Use of a pilot site also allows the organization to
"try out" the corporate minimum standards, corporate procedures or
other enterprise-wide guidance related to the EMS.
If standards, procedures or guidance are found to be unworkable, they can be
modified prior to implementation across the entire organization.
Integration with Existing, Non-Environmental Systems
The elements of a robust EMS
are similar to those associated with good management systems in other areas,
such as safety and health, quality, and financial. A successful enterprise-wide
EMS implementation should include an
assessment of existing, non-environmental systems and a determination of which
of these can be leveraged to include environmental concerns.
Integration with existing, non-environmental systems can
be particularly important when developing processes and workflows for
activities that span multiple sites or multiple departments. For example,
change management is an essential component of a robust EMS.
Effective change management often requires communication and workflows across a
variety of levels, departments and sites. Therefore, developing a new process
for environmental change management can be a daunting task. However, if an
existing process is already in place for change management as it relates to
quality issues, it may be relatively easy to take this existing process,
determine what additional reviews and gates are necessary to address
environmental concerns, and make the appropriate changes.
Integrating the EMS with existing, non-environmental
systems can also be important for employee acceptance of the EMS.
Employees are more likely to accept changes to a familiar process and workflow
than they are to accept an entirely new process and workflow.
Implementing Electronic Data Management Systems
During the planning of an enterprise-wide EMS, the team
often discovers a lack of the electronic data management systems (such as
document control, incident reporting, routing of change management reviews,
action tracking, etc.) that are needed to effectively manage tasks associated
with an EMS. An enterprise-wide EMS
implementation provides the opportunity to put a data management system in
place that can be used across the entire organization to provide consistency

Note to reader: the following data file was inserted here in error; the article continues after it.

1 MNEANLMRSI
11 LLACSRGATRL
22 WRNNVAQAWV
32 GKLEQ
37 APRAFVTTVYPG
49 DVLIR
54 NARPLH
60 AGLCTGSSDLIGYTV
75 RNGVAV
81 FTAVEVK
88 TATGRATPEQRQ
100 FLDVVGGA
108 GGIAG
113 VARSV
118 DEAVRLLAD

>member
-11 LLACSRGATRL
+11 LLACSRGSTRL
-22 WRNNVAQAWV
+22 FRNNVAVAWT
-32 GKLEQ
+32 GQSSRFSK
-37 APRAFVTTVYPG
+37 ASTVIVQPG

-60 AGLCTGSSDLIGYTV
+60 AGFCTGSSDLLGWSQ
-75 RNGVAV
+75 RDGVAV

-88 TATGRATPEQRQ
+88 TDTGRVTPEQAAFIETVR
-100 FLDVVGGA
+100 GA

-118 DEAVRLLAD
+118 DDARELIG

and allow for reporting at many levels of the organization.
Dealing with Multiple Languages
If the organization is multinational, it is likely that EMS documentation, guidance, training and communication
will need to be translated into other languages. This fact should be considered
during the development of all documents. Simple language should be used
whenever possible, and both U.S.
and non-U.S. examples should be included (e.g., care should be taken to not
only refer to U.S.
environmental regulations when discussing legal requirements that might apply
to a site).
Multiple language needs can be a particular concern if
the organization decides to utilize a software tool to electronically manage
data as part of the EMS. If the end users of
the software require non-English versions, additional costs may apply in order
to develop and implement the electronic data system.
The implementation of a large-scale, enterprise-wide EMS
brings many challenges in addition to those faced during EMS
implementation at an individual site. However, with proper planning, decision
making, and communication, the benefits can be substantial. In fact, results of
a successful, enterprise-wide EMS
implementation often include robust methodologies for managing environmental
compliance, risk and liabilities, as well as a greater level of consistency
across the organization with respect to environmental management.
Reprinted with permission from Trinity
Consultants, Inc. For additional information regarding environmental management
systems, contact Trinity at 12770
Merit Dr., Suite 900, Dallas, TX; (800) 229-6655; fax (972) 385-9203; or